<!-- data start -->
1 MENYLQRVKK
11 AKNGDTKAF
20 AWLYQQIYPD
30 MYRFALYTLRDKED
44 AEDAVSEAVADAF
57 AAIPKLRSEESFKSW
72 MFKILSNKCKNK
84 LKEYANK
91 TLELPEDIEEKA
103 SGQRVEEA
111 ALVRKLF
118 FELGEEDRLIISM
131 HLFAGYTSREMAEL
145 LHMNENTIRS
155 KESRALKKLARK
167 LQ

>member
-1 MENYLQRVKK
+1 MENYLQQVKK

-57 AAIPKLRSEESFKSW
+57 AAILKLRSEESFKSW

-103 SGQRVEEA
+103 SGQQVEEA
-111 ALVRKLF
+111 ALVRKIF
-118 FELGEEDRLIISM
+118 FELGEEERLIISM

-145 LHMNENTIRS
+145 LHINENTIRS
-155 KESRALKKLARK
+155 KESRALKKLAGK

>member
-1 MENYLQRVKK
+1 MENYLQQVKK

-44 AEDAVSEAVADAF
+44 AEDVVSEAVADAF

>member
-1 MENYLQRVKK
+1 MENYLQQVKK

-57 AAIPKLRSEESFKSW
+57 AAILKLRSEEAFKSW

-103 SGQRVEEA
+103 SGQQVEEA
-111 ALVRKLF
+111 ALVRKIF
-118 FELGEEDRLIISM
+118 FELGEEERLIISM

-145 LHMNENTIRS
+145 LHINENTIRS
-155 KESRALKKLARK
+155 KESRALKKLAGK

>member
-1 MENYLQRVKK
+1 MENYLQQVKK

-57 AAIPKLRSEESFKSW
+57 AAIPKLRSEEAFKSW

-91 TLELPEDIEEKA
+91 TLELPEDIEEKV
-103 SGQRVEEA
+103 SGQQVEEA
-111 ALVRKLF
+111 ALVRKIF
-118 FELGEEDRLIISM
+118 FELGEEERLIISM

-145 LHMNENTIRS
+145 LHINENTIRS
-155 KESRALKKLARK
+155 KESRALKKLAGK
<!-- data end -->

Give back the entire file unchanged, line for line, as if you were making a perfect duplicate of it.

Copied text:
1 MENYLQRVKK
11 AKNGDTKAF
20 AWLYQQIYPD
30 MYRFALYTLRDKED
44 AEDAVSEAVADAF
57 AAIPKLRSEESFKSW
72 MFKILSNKCKNK
84 LKEYANK
91 TLELPEDIEEKA
103 SGQRVEEA
111 ALVRKLF
118 FELGEEDRLIISM
131 HLFAGYTSREMAEL
145 LHMNENTIRS
155 KESRALKKLARK
167 LQ

>member
-1 MENYLQRVKK
+1 MENYLQQVKK

-57 AAIPKLRSEESFKSW
+57 AAILKLRSEESFKSW

-103 SGQRVEEA
+103 SGQQVEEA
-111 ALVRKLF
+111 ALVRKIF
-118 FELGEEDRLIISM
+118 FELGEEERLIISM

-145 LHMNENTIRS
+145 LHINENTIRS
-155 KESRALKKLARK
+155 KESRALKKLAGK

>member
-1 MENYLQRVKK
+1 MENYLQQVKK

-44 AEDAVSEAVADAF
+44 AEDVVSEAVADAF

>member
-1 MENYLQRVKK
+1 MENYLQQVKK

-57 AAIPKLRSEESFKSW
+57 AAILKLRSEEAFKSW

-103 SGQRVEEA
+103 SGQQVEEA
-111 ALVRKLF
+111 ALVRKIF
-118 FELGEEDRLIISM
+118 FELGEEERLIISM

-145 LHMNENTIRS
+145 LHINENTIRS
-155 KESRALKKLARK
+155 KESRALKKLAGK

>member
-1 MENYLQRVKK
+1 MENYLQQVKK

-57 AAIPKLRSEESFKSW
+57 AAIPKLRSEEAFKSW

-91 TLELPEDIEEKA
+91 TLELPEDIEEKV
-103 SGQRVEEA
+103 SGQQVEEA
-111 ALVRKLF
+111 ALVRKIF
-118 FELGEEDRLIISM
+118 FELGEEERLIISM

-145 LHMNENTIRS
+145 LHINENTIRS
-155 KESRALKKLARK
+155 KESRALKKLAGK